Novaya Gazeta editor-in-chief Dmitry Muratov wins Nobel Peace Prize

Novaya Gazeta editor-in-chief Dmitry Muratov wins Nobel Peace Prize
Image: Euku via Wikimedia

8 October 2021

Russian journalist Dmitry Muratov has been awarded the 2021 Nobel Peace Prize.

Together with the Philippines’ Maria Ressa, journalist and editor of embattled independent news outlet Rappler, Muratov won the accolade for his efforts “to safeguard freedom of expression, which is a precondition for democracy and lasting peace.”

Muratov, born in 1961, is editor-in-chief of Russian newspaper Novaya Gazeta, which has been instrumental in investigating corruption and human rights abuse across the country. After starting his career at Komsomolskaya Pravda in 1988, Muratov set up Novaya Gazeta alongside 50 other colleagues in 1993 as “an honest, independent, and rich” newspaper. The new outlet was formed with help from Soviet leader Mikhail Gorbachev, who gave part of his own 1990 Nobel Peace Prize money to fund reporters’ salaries and buy computers for the office. The newspaper went on to carry out revelatory reporting on subjects that included the Chechen Wars, “troll factories” funded by the Russian government, and the 2004 Beslan school siege. But the outlet’s work has come at a heavy price. Since 2000, six Novaya Gazeta reporters have been killed, including Anna Politovskaya, who was infamously gunned down in her own apartment building in 2006.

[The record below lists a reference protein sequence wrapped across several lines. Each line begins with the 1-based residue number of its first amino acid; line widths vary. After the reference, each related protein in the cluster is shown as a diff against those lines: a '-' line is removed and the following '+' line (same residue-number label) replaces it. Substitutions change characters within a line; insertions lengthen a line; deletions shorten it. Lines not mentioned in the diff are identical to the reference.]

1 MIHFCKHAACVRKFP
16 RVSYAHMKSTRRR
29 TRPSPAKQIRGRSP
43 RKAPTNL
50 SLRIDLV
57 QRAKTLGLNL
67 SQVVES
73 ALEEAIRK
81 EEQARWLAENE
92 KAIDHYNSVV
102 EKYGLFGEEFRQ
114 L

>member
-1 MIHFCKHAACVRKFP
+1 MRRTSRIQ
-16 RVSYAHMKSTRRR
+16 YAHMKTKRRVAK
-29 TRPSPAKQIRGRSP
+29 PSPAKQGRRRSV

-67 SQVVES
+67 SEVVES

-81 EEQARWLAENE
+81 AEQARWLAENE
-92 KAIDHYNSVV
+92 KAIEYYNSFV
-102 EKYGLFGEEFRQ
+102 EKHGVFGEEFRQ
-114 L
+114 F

The prize follows a new wave of repression against independent journalism in Russia, which has seen several media organizations declared “foreign agents”. In March 2021, Novaya Gazeta itself was the target of an attack when an unidentified chemical substance was left at the entrance of its offices in Moscow.

“Despite the killings and threats, editor-in-chief Muratov has refused to abandon the newspaper’s independent policy,” the Nobel Peace Prize statement says. “He has consistently defended the right of journalists to write anything they want about whatever they want, as long as they comply with the professional and ethical standards of journalism. Free, independent and fact-based journalism serves to protect against abuse of power, lies and war propaganda.”

Muratov, meanwhile, said that he didn’t expect to receive the award. “I’m laughing. I didn’t expect this at all. It’s madness here,” Muratov said in an interview with Telegram channel Podyom shortly after the announcement.

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